targeted actually exercise it. Next week, the Council of the University Senate will vote on changes to the University disciplinary system in what appears to be an attempt to increase potential pressure against students and employees who organize protests or interrupt events. More than 200 faculty, students, and alumni have signed a letter urging faculty to vote down the proposed reform, explaining that it “sets out to punish forms of speech, rather than fostering expression, in particular expressions of dissent that previous reports have declared essential to the University’s mission” and highlights that the “stakes…could not be greater.” The reform seems designed to dissuade students from protesting speakers associated with the Trump administration, as it follows on the heels of repeated student rallies opposing the invitation of members of his campaign and administration onto our campus. David Horowitz is, fittingly, a close friend of Trump’s attorney general Jeff Sessions. His center even awarded its most prestigious award to Sessions, who has been blasted for his long history of supporting the denial of voting rights to black Americans and has been labeled a “champion of anti-Muslim and anti-immigrant extremists” by the SPLC. The links are painfully obvious: The Trump administration is promoting policies targeting political dissent and promoting Islamophobia, giving a green light to purveyors of hate, like David Horowitz, to lash out against student activists across the country. The University of Chicago has a choice. Will it defend its targeted students by enforcing its own rules against defamation and hateful postering? Will it write a cease and desist letter to David Horowitz, demanding that he stop using our campus as a platform to peddle hate and bigotry? Or will the administration instead ignore students’ demands and push ahead to increase restrictions on student activists? It took a year for a statement to be released. How much longer will we have to wait for real action? Alex Shams is a second-year Ph.D. student in anthropology.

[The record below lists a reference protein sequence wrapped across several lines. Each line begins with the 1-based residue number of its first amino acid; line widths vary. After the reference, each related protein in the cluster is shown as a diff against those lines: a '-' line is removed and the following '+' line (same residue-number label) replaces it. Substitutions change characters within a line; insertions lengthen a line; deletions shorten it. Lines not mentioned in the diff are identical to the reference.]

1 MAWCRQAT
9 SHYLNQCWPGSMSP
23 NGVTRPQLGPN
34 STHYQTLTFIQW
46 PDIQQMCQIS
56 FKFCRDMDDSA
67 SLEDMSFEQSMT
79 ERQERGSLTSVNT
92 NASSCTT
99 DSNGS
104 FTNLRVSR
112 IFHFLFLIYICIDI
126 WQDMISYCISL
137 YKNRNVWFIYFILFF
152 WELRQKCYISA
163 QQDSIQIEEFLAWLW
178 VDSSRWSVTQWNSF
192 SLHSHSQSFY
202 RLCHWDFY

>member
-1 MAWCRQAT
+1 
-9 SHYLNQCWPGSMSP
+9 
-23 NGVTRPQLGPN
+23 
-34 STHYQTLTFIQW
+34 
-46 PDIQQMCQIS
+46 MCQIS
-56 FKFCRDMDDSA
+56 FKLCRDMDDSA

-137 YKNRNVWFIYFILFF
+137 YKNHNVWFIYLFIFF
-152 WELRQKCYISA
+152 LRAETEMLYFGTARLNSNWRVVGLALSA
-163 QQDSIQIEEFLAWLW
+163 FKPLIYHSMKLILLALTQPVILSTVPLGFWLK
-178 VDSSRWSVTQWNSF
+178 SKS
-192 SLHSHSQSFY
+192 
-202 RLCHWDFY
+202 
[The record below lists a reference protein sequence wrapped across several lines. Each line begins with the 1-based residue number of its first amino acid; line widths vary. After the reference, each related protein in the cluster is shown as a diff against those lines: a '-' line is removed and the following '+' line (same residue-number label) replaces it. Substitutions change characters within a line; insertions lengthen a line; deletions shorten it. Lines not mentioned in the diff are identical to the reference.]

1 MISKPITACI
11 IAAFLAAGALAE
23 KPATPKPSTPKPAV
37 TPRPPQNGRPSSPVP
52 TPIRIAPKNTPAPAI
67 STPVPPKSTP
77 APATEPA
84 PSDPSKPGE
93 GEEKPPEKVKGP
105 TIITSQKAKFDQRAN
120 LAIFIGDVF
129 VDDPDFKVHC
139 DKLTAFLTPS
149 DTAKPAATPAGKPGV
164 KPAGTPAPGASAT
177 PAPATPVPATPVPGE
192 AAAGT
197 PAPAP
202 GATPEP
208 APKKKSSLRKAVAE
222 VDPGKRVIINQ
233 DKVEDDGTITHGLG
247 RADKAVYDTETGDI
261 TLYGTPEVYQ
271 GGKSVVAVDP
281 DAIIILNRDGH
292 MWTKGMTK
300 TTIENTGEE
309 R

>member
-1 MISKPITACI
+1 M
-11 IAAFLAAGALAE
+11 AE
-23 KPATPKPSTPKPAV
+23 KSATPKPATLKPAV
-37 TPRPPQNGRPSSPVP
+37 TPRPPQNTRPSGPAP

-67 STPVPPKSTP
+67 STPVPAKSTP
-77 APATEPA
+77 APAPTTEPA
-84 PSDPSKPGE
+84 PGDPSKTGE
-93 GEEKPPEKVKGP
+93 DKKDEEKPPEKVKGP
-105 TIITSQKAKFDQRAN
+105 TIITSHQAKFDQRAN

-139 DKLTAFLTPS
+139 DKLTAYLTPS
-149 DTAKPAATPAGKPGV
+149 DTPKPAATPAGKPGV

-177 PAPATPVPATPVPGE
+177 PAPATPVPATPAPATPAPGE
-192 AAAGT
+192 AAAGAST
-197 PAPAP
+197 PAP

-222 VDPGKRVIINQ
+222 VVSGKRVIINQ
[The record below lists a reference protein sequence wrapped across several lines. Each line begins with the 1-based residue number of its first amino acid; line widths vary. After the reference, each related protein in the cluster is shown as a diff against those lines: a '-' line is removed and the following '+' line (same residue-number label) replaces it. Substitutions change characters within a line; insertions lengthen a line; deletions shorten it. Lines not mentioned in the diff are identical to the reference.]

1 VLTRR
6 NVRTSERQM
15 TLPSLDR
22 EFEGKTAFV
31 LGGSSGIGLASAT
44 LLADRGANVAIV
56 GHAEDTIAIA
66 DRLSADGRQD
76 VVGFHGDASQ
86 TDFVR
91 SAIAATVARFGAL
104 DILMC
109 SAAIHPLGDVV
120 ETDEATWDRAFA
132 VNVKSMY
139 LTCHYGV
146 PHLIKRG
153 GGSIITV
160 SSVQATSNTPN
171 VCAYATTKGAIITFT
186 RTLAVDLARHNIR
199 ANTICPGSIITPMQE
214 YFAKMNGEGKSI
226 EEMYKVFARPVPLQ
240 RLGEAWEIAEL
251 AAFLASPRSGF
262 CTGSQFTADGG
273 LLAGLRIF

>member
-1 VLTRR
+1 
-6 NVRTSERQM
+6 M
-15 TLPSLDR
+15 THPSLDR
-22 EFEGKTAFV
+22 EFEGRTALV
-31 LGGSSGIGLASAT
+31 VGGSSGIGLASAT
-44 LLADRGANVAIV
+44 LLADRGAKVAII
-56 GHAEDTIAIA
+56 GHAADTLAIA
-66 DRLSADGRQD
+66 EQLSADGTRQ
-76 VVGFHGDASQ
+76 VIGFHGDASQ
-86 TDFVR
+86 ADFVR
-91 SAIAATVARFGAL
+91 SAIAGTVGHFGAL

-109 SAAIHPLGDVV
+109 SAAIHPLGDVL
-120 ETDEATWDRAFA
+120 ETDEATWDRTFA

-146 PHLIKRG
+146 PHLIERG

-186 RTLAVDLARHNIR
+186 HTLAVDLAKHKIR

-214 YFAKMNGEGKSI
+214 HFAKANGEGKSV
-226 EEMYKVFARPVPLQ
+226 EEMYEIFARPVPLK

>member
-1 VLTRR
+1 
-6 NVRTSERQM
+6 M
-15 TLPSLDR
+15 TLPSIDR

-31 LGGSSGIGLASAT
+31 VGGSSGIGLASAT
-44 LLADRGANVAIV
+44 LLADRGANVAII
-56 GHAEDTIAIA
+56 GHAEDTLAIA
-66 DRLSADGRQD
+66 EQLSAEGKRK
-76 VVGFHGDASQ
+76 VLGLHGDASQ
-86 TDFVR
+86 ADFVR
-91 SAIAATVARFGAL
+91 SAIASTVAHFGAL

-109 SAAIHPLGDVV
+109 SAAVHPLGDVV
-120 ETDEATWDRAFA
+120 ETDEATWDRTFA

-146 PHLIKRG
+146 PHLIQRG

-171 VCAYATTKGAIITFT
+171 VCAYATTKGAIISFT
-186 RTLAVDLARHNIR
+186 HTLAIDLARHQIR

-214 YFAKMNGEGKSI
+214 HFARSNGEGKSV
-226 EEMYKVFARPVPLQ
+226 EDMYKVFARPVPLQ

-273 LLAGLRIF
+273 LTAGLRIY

UChicago Chose a Class Day Speaker in Line with Its Own Hollow Ideals BY JAKE BITTLE MAROON CONTRIBUTOR